So, do these new programs mean frats have something to prove?

“Absolutely,” says Stewart. “And I think anybody you’ve talked to who’s done any work on the subject would acknowledge that forthright. We realize that, you know, the Greek system has issues.”

But what, exactly, are those issues?

Stewart says it’s impossible to drill down on what exactly the issue is.

“With a lot of reports coming out, some people are saying, it’s the Greek system and some are some people are saying it’s a national issue!” he says. “I don’t think it’s really my place to judge where this issue comes from, I think it’s really just handling the practical consequences of this issue in our community.”

It is a national issue, and one that’s impossible to ignore. But whether rape or sexual assault on campus is a product of Greek culture, or just culture in general, Stewart isn’t completely clear. Still, he says, he’s trying to change more than policy on campus -- he’s trying to change the conversation. And, he says, fraternities are the best place to start that shift.

“If we are successful in starting a conversation about consent, about these issues,” he says, “then that’s something that’s talked about at lunch, when you’re studying, while you’re at class, while you’re walking to class, while you’re living together.”

Is it still the status quo?

Ariana Naaseh is president of the Panhellenic Council of sororities on campus, which also implemented mandatory trainings for sorority sisters. She says even these new trainings aren’t enough, and they don’t change the old paradigm -- that women are asked, far more than men, to prevent rape.

“You can teach people about how not to litter,” says ArianaNaaseh, president of the Panhellenic Council. “Does that mean that they're not going to litter? I don't know.”

In the sororities, women are still taught to watch what they drink, to remain in control. “To us, it's pretty sad too, that we have to be like, ‘You have to constantly be watching yourself because somebody could do something to you at any given point.’”

And that’s not ideal. But Naaseh says for now, it’s practical. “Unfortunately we can't really figure out a better solution than being like, ‘Really, at this point, you are the biggest proponent of yourself.’”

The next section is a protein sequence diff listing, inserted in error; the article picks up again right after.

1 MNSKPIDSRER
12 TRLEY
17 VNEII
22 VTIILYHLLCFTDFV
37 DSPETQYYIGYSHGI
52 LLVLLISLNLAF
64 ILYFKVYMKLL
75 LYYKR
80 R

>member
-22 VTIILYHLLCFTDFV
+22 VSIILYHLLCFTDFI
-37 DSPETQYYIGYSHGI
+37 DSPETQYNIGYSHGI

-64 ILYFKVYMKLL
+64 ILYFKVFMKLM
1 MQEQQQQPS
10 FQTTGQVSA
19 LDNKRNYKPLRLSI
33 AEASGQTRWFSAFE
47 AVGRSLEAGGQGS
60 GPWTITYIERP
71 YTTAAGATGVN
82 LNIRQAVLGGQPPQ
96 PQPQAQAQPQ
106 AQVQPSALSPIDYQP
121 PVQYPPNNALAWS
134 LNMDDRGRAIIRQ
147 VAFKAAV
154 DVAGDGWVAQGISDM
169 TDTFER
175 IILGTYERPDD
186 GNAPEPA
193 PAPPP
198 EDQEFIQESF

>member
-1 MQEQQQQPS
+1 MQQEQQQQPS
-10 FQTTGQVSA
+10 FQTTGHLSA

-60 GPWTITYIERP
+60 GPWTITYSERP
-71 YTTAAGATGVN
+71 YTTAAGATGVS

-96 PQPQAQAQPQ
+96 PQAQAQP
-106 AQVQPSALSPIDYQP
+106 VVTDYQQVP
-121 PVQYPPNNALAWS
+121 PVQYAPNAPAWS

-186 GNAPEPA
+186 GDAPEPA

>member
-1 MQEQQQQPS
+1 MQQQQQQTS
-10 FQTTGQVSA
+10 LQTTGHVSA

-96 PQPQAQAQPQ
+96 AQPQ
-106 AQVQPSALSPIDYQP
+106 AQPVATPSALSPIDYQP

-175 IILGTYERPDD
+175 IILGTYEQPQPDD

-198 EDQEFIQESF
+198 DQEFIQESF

But being your own biggest proponent isn’t always enough to protect you. Meghan Warner was assaulted her freshman year at a fraternity party -- now, she’s a junior and the co-chair of Greeks Against Sexual Assault.

Warner’s helped organize trainings and curriculum for workshops in both the IFC and Panhellenic Council. She thinks the system needs to take the issue more seriously.

She tells me of one chapter on this campus that “gives their fraternity men little mini shoutouts or awards at every meeting if they’ve hooked up with someone,” something she says a member of that fraternity told her.

“I don’t think they fully understand the implications of their actions,” says Warner.

James Stewart said he doesn’t think this story is true, though he has no way of verifying. He told me if they were, those fraternities would be severely punished.

Looking forward

For Warner, the biggest problem she sees is that many frats tend to look outward, rather than in. She says many fraternity members recognize that sexual assault is a larger societal problem, but they don’t see how they specifically contribute to it.

Warner, understandably, no longer goes to fraternity parties. But when asked, she says, she doesn’t know if she blames her own assault on fraternity culture. Warner says she'll never know if her assault was a direct result of attending a frat party.

“I can’t know. I have no way of knowing. I can’t predict what could’ve happened,” she says. “Lots of things could’ve happened differently.”

“But what I can say is that other members of the fraternity saw what was going on and didn’t intervene and didn’t do anything.”

And that is why there is this new emphasis on educating fraternity chapters to say something, to intervene, to learn about consent.

As of now, 15 of the 32 IFC chapters have finished their trainings. After all of them are completed, the next question for the fraternities will be: Did any of this make a difference?